Wednesday, March 18, 2015

You're simply not good enough for us!



At that moment, it seemed to me that my life had come to an end,when those words, “You’re simply not good enough for us,” came crashing like a hammer on my head. 

I was asked to leave from my first job, after only a month. I was merely 21, fresh out of college and green behind the ears. As an aspiring writer but somehow, now a junior client servicing person, I didn’t know that I needed to be servile to my bosses. Nor did I know that one should not be too vocal about the unfair practices adopted at work with regards to a lot of issues. The final result was that one evening, second month into my job I was asked to leave. I pleaded and apologized…but the boss was determined to see me go. I packed my stuff and ran out of there. What would I say to my mom? Worse, what would I say to my father who had such high expectations from me?

Those were the days when there were no mobile phones. I stepped towards a pay phone at a grocery store hiding my swollen red eyes from the grocer. I put in a rupee and called my father. In between silent sobs I told him what had happened.
Here’s the actual conversation which I can still remember even after 15 years…because honestly, I didn’t expect it to go that way.

Me: Dad…
Dad: What happened to your voice? Do you have a cold?
Me: I was asked to leave my job.
Dad: Why? Did you do something wrong? Did you steal something?
Me: No. I was asked to leave because I wouldn’t stay late.
Dad: Did you leave your work incomplete?
Me: No dad. I finished my work. There was no one else in the office. But my boss expects me to be the last one to leave.
Dad: Why is that?
Me: I don’t know. It’s advertising. He says that I need to be trained to work late hours.
Dad: What sort of a moron cannot finish his work on time? You don’t need to work with such idiots. Don’t waste your tears on that fool. Go to your aaji’s (grandma’s) house and relax for a few days. Come back, and look for another job.

I actually expected to be reprimanded so my sobbing was now a stunned silence. I dragged myself and took a train from Churchgate station to go to Virar (the northernmost tip of Mumbai) where my grandmother stayed. When I told her my tale of woe, she didn’t even bat an eyelid. She was just happy to see me.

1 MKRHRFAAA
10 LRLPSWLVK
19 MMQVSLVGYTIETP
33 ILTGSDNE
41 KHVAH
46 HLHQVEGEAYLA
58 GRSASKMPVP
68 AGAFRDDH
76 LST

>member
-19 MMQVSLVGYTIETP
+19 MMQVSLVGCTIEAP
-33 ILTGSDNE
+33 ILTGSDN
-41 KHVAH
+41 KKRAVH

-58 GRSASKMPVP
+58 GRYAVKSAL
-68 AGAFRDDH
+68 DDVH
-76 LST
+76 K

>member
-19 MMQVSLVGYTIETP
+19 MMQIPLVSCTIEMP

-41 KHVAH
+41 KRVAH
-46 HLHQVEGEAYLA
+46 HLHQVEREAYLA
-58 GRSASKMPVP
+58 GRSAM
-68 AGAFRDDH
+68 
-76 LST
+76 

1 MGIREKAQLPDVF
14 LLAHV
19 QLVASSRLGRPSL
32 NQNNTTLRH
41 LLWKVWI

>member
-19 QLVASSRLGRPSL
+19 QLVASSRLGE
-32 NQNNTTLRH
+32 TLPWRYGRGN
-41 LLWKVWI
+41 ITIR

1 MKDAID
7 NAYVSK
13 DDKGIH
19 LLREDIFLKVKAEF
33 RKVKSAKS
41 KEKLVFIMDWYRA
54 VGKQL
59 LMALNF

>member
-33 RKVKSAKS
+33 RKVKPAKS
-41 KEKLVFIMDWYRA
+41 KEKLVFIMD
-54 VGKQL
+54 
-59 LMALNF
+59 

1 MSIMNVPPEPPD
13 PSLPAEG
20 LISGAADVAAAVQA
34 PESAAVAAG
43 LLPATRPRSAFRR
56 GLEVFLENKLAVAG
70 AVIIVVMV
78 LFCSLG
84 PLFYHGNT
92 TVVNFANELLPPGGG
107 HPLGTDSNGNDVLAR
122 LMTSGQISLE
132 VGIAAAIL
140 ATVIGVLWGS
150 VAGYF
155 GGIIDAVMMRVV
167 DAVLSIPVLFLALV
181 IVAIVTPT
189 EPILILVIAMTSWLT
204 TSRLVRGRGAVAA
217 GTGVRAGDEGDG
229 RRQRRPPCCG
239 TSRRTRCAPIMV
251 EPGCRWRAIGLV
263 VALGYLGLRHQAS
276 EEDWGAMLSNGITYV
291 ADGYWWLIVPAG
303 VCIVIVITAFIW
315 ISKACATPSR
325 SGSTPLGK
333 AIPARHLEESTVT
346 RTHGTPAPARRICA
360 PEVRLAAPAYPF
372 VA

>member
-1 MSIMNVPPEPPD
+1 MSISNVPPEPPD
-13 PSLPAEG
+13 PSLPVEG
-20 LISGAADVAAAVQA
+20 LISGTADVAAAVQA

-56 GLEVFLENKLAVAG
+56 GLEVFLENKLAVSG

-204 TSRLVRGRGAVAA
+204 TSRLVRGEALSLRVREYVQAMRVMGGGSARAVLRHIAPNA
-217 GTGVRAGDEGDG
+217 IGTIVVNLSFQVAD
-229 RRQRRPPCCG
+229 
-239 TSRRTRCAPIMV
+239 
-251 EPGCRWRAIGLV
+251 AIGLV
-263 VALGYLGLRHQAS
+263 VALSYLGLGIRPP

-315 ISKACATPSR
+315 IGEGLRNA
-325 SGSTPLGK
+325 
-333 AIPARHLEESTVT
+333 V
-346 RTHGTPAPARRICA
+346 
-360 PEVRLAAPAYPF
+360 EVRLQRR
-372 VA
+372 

“Jobs will come and jobs will go. It wasn’t meant for you maybe.”

It started off as a horrible day. But by night, it seemed perfect. Dad, mum, aaji, my best friend from college, my boyfriend (now my husband)…they all called me and assured me that everything was good and it was not the end of the world. They were not there by my side, physically, but clearly, they were all worried about me.

I didn’t party that day…nor was it a picnic. My friends and family were not even close by. But the encouragement in my parents voice, the loving caress of my grandma’s hand as I slept that night and the silly jokes my friends told me on the phone to lighten my mood, it all #together gave me the strength to recover from the horrible day that it had been.

A couple of days later, I got a call from the Indian Express group of papers. A friend, who had read some of my writing, had recommended my name to them. They needed a writer and they wanted me to come in for an interview. I gave my writing test with them and another small miracle…even before I had reached my home after the interview; I was confirmed for the position of junior writer. Within a matter of 72 hours, my life had completely turned around.


That night I realized that when one door closed, another better one always was waiting for you and no matter what happened, your family and friends would never ever tell you “You’re simply not good enough for us”.

THE END

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